On proving of a will in 1866 in Ramsbury, England, the executors state 'Effects under thirty five thousand pounds'. Was this a general figure for wills or would this represent a rough net worth?
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When a will was submitted for probate, the executors would assign a category indicating the upper limit of its value. In this case, they asserted that the worth of the estate was not more than 35000 pounds.
In order to get a sense of what that means relative to the rest of the community of the day, you need to view a selection of documents from the same (approximate) time and place to see the categories applied to other people's estates. In particular, you need to know the next smaller category (less than 35k).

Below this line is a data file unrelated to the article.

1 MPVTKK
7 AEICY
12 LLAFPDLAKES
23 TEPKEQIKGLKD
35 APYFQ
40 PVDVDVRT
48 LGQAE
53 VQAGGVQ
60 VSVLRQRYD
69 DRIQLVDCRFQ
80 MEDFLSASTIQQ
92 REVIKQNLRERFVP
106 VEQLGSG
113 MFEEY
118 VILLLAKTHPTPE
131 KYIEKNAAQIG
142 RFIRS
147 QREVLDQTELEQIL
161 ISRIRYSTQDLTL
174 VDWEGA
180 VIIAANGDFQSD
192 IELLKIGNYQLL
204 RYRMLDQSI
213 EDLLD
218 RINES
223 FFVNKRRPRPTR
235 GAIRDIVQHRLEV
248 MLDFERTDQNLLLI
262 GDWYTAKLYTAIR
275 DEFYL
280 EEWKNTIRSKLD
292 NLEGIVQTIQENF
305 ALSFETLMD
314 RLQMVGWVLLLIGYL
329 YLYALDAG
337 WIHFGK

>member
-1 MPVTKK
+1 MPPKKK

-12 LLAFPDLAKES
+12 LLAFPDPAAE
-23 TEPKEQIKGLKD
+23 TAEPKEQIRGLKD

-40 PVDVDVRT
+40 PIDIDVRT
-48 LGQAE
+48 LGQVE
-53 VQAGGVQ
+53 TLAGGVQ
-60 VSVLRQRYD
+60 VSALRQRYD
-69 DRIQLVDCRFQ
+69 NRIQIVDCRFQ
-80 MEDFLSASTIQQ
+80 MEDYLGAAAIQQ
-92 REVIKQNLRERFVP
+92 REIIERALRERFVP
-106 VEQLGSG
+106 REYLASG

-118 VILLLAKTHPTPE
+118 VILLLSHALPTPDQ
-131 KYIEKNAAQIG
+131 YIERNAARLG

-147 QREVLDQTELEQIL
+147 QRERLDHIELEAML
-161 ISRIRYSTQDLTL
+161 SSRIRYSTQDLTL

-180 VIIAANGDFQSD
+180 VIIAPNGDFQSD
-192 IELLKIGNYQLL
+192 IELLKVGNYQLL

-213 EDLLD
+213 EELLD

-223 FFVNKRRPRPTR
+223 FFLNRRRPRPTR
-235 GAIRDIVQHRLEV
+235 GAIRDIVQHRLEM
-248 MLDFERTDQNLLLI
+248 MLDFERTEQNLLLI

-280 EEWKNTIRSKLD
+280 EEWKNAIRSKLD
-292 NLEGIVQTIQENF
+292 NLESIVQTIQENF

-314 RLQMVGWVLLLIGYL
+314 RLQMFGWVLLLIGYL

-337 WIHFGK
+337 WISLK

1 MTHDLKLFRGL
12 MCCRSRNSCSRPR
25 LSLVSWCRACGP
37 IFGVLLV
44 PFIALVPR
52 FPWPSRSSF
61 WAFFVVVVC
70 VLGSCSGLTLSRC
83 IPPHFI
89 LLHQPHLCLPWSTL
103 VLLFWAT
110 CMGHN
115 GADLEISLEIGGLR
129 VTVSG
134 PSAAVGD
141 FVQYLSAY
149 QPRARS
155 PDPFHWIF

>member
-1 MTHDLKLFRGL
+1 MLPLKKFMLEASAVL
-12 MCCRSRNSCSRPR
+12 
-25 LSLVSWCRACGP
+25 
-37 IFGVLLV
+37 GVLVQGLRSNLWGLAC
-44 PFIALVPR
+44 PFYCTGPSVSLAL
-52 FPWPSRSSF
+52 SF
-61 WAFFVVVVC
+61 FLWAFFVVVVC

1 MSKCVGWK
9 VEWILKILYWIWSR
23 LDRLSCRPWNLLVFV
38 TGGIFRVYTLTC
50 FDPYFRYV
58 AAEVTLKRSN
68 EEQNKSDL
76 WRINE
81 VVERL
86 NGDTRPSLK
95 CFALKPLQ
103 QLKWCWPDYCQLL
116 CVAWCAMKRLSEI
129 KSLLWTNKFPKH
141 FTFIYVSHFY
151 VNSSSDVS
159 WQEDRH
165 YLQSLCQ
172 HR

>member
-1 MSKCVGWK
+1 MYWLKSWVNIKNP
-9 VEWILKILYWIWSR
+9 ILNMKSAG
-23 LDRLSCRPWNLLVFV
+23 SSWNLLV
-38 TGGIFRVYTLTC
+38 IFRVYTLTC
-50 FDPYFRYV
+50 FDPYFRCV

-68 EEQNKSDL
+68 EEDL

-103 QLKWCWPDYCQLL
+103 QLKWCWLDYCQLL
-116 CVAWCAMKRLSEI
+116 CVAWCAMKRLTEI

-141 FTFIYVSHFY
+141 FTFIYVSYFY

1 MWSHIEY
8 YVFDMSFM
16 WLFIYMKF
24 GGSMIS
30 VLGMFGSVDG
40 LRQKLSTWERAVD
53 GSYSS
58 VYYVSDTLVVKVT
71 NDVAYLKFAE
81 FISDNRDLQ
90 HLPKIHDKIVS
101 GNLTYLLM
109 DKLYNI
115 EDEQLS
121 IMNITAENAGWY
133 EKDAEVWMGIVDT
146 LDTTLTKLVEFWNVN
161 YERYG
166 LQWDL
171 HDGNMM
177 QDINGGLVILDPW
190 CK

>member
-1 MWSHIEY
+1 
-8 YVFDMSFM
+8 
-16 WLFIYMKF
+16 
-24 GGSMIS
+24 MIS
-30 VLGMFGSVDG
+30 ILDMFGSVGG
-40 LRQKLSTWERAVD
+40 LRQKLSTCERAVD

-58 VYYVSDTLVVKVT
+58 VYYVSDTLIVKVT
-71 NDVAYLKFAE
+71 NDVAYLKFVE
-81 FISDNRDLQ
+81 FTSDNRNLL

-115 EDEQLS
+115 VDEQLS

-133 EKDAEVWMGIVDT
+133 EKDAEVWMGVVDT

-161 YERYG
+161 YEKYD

A very unscientific sample (of one family name for 1866) contained six estates (one under 100, two under 200, one under 300, one under 600 and one under 2000 pounds). In that company, your example stands out like the wealth of Croesus.
The other way of looking at this is to try to find the equivalent in post-2000 pounds. The National Archives suggest more than 1.5 million.
It's hard to say for sure without knowing more - for example what jurisdiction the will was proved in.
Given that thirty five thousand pounds was a pretty substantial sum of money in 1866 however my guess would be that it just means it was somewhere between zero and that amount.
Most likely some extra rules or taxes kicked in for estates valued above that level and that statement is simply saying that they do not apply to this will.